“Marvelous Mrs. Maisel” Costume Designer Shops in New York State

When Ben Philipp heard the news, he almost threw up on his desk. “I was shocked,” he said. “It was a surprise.”

Philipp is an assistant costume designer for “The Marvelous Mrs. Maisel,” Amazon Prime’s period comedy about a 1950s New York housewife who discovers her talent for stand-up comedy. The news was a 2022 Emmy Nomination for Best Period Costume.

“It’s a thrill and an honor,” said Philipp. “I was just standing at my desk having a cup of coffee and the head costume designer – Donna Zakowska – said, ‘I just got a text that says congratulations and I don’t know what it’s about. . No one knew it was happening that day.

While this isn’t the first costume nomination for the cult favorite, it’s the first time Philipp has been included on the ballot. He joined the show midway through its first season, which debuted on Amazon Prime in 2017. Earlier this year, the show was renewed for a fifth and final season.

The nomination concerns season four, part of which Philipp spent in confinement in the Hudson Valley. “I bought a house two weeks before closing time,” he said. “I couldn’t have been luckier. We found this house – it’s this 200 year old house in the Hudson Valley that had been on the market for a year and a half right there. I l felt like we got the final deal.

The case was in Salt Point, near Clinton Corners. As an assistant, Philipp’s job is to find vintage clothes for the show. For the uninitiated: the clothes are essentially their own character in “The Marvelous Mrs. Maisel.” You could pretty much turn off the volume on any episode and watch a quiet but meticulous documentary about the history of 1950s fashion. “It says so much about the characters. You watch how they’re dressed, and it tells you a lot about who that person is,” Philipp said.

Working on this final season, Philipp never knew how long he was going to be upstate. He kept thinking he would be asked to return to the New York studio where the series is filmed. But the weeks passed.

“I continued to work from home. Basically, I would wake up, sit at my computer, go to Etsy, and shop for clothes. I had everything shipped here. The postman kept dropping off boxes of ladies’ hats,’ he said.

Production of the show continued during the lockdown, forcing Philipp to do most of his shopping online. “The postman kept dropping off boxes of ladies’ hats,” he said.

Provided by Ben Philipp

While shopping, he marveled at how special it was to be able to work when everything felt stacked against him, the show staff, the world at large. “I remember the excitement when everyone was able to take the day off to get vaccinated, try to be in a safe place with colleagues and make it happen,” he said. “They’ve done an incredible job of keeping us all safe and letting us put on a show that didn’t happen during a pandemic.”

Philipp also remembers the specific joy of being able to support the many vintage clothing dealers he has built relationships with over the years. “It was great to be sitting at home on Etsy shopping for hats and jewelry and dresses and getting notes from people saying, ‘Thank you. You saved my business. You just paid my rent.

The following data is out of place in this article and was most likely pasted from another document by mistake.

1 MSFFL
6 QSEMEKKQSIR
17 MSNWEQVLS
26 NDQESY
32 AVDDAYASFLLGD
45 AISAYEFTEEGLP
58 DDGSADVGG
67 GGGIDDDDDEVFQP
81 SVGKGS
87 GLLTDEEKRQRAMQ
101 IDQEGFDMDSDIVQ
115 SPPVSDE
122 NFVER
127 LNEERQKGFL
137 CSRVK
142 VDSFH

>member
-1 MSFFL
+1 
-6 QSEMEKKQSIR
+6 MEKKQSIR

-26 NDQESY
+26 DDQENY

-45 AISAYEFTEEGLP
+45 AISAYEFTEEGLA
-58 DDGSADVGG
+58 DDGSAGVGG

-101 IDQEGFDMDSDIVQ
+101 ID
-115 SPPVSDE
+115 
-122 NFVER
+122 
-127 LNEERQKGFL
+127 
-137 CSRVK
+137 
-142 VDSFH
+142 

There’s an episode of “Mrs. Maisel” — Season Two, Episode Four, to be exact — that was filmed on location in the Catskills. The characters travel upstate to an old-school beach resort for the summer. The clothes—heaps of leisure wear for the start, over-the-top outfits for the lake—are a main plot point.” When I meet someone and talk about how I’m working on the show, everyone loves the Catskills episode,” Philipp said.

He was not personally on the set of Deposit, where the scenes were filmed; he was in New York preparing for Maisel’s future adventures. Still, he was particularly fond of the uniforms, including some shockingly skimpy red shorts worn by station staff. Zakowska, the head costume designer, won it second Emmy for the episode Catskills.

Philipp also shopped locally for “The Marvelous Mrs. Maisel,” including at Hudson’s Antiques Mall, Sideshow Clothing Company in Craryville, and Millbrook Antiques Center, where he picked up a “magnificent” teal bouclé coat. from the 60s.

“I walk into these local antique stores and it drives my partner crazy,” Philipp said. “He’s looking for the house stuff, and I’m looking for women’s gloves.”

There are also two “wonderful” costume rental houses that Philipp frequents in the area: Daybreak Vintage Rentals in Albany and Right to the Moon Alice at Roscoe. “It’s a labyrinth of 20th century clothing. It’s so fascinating that there’s this company in a barn in the middle of the Catskills that supports so many TV shows and movies. I think she provided the original dress for the little girl in “Stranger Things”. They made Halloween costumes out of this dress!

These days Philipp, who went to college and graduate school in theater and costume design, is mostly a weekend in Salt Point, although when production is on hiatus he happily spends more time locally. He was first drawn to the area because he has friends and colleagues who have homes here. Plus, he loves being outdoors. “My partner and I are both from the South. We were brought up with outdoor spaces, it’s not something you get in town,” he said.

He has no plans so far to go to the Emmys, which will take place on September 12 — or, more importantly, what he might wear. “I haven’t thought that far yet. Maybe something vintage.

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